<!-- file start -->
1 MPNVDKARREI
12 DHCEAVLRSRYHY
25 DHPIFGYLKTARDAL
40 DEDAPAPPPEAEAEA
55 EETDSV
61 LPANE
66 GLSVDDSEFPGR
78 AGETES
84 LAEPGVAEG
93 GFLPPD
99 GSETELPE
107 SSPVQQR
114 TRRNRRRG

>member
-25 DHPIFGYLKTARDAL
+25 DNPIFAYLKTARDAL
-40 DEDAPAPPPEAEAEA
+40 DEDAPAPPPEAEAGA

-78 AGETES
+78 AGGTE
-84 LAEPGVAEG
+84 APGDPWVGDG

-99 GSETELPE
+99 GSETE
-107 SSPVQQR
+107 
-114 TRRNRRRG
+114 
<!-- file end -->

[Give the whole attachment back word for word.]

1 MPNVDKARREI
12 DHCEAVLRSRYHY
25 DHPIFGYLKTARDAL
40 DEDAPAPPPEAEAEA
55 EETDSV
61 LPANE
66 GLSVDDSEFPGR
78 AGETES
84 LAEPGVAEG
93 GFLPPD
99 GSETELPE
107 SSPVQQR
114 TRRNRRRG

>member
-25 DHPIFGYLKTARDAL
+25 DNPIFAYLKTARDAL
-40 DEDAPAPPPEAEAEA
+40 DEDAPAPPPEAEAGA

-78 AGETES
+78 AGGTE
-84 LAEPGVAEG
+84 APGDPWVGDG

-99 GSETELPE
+99 GSETE
-107 SSPVQQR
+107 
-114 TRRNRRRG
+114 